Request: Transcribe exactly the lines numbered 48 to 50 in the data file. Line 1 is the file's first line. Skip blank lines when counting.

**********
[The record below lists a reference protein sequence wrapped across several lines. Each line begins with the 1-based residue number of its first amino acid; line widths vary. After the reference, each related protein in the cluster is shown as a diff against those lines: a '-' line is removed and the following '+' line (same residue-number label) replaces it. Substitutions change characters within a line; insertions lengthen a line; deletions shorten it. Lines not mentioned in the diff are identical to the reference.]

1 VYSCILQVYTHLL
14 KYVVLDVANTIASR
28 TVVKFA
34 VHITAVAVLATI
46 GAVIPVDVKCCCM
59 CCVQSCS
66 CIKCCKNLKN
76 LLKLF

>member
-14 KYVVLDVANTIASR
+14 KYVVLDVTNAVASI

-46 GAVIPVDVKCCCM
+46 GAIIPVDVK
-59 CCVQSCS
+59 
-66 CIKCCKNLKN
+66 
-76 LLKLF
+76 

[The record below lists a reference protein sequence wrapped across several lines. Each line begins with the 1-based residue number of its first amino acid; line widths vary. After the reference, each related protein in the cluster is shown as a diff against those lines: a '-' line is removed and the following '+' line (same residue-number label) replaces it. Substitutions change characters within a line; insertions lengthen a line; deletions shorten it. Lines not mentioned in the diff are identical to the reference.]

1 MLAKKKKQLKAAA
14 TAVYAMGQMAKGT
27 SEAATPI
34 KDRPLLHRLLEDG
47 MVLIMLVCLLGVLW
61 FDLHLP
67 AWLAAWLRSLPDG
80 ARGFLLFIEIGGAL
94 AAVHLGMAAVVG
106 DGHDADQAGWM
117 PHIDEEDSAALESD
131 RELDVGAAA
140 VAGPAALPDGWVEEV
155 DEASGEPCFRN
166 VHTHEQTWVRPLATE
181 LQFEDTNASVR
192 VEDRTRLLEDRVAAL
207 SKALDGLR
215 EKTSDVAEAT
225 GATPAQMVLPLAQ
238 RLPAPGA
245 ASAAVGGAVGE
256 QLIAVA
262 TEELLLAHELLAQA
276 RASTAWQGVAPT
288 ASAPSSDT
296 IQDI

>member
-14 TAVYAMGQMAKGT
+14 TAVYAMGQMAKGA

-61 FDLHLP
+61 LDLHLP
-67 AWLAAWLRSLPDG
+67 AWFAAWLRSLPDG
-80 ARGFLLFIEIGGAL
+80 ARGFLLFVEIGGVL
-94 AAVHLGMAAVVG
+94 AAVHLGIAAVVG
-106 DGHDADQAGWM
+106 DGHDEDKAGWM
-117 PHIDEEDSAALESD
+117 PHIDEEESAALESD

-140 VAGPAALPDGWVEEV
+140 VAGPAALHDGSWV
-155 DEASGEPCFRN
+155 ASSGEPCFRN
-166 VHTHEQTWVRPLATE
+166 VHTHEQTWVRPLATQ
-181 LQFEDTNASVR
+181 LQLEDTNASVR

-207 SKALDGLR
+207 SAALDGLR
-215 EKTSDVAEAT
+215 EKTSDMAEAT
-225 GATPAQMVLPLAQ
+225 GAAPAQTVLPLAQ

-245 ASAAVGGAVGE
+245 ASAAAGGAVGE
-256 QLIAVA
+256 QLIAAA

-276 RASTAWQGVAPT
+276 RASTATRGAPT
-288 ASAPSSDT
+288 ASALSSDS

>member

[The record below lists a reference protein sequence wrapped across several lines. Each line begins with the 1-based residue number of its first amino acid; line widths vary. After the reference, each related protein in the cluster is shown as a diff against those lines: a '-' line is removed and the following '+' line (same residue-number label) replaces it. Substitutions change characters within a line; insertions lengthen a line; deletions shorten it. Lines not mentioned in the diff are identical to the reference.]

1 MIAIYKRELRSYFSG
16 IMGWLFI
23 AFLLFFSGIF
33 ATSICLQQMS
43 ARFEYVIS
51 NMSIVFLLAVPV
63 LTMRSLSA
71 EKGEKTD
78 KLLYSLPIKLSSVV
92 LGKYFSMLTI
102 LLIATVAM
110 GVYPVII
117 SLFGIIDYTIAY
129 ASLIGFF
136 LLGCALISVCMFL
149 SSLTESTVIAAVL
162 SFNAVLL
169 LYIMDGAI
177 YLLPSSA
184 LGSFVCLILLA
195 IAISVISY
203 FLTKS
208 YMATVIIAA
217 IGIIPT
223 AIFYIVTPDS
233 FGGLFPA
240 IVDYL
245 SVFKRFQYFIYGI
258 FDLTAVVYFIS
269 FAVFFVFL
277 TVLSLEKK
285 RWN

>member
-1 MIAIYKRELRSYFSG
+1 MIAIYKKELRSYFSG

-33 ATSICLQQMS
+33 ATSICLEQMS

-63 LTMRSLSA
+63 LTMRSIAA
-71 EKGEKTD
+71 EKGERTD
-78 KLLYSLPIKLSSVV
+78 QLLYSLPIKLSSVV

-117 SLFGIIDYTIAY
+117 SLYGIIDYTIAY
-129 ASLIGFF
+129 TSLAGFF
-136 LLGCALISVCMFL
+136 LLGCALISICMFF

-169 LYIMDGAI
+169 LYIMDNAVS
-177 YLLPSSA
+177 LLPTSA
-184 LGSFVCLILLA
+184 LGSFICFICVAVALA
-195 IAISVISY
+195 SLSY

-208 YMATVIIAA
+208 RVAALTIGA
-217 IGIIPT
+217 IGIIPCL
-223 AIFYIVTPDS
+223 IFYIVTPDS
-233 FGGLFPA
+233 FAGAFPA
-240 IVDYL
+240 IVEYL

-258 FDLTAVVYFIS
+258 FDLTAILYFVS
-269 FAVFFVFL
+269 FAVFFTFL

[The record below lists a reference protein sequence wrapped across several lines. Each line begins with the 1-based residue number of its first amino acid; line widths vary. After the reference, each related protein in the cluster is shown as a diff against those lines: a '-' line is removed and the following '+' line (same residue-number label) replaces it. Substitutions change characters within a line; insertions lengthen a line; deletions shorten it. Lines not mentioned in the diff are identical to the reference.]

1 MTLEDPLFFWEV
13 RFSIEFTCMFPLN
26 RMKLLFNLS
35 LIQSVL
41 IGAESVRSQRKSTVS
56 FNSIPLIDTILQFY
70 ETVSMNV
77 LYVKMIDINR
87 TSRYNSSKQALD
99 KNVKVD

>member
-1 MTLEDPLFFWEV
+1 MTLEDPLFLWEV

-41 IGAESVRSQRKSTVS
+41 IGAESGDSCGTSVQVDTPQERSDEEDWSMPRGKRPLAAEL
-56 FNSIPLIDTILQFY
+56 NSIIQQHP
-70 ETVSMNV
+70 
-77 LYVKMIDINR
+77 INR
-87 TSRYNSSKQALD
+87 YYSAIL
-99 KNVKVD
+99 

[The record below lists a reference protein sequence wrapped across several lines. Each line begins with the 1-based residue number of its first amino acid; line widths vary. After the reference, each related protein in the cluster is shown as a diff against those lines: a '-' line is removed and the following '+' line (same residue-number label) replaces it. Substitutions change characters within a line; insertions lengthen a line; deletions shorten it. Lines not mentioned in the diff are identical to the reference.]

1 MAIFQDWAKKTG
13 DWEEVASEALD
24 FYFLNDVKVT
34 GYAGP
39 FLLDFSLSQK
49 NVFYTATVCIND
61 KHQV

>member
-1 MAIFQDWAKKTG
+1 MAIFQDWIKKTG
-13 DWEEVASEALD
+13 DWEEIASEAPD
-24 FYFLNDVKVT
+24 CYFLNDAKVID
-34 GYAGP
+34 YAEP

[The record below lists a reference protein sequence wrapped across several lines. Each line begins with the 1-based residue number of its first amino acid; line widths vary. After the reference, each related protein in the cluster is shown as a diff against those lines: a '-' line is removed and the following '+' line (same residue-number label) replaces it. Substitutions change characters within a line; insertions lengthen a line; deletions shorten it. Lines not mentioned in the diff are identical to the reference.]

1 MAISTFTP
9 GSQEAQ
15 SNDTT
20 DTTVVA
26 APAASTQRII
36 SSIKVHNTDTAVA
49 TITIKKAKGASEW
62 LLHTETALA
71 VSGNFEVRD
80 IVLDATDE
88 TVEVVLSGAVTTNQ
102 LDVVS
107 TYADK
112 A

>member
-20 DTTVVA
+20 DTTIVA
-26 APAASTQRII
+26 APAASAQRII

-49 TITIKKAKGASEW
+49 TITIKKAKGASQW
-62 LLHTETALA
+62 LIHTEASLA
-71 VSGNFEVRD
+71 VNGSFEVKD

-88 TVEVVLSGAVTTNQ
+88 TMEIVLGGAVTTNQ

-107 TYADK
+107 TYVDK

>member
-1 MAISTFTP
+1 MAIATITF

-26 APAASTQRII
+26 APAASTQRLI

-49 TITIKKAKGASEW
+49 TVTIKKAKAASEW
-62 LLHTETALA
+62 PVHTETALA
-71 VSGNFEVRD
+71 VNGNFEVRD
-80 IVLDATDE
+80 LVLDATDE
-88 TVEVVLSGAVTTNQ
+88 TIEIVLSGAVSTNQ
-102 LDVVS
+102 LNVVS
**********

296 IQDI

>member
-14 TAVYAMGQMAKGT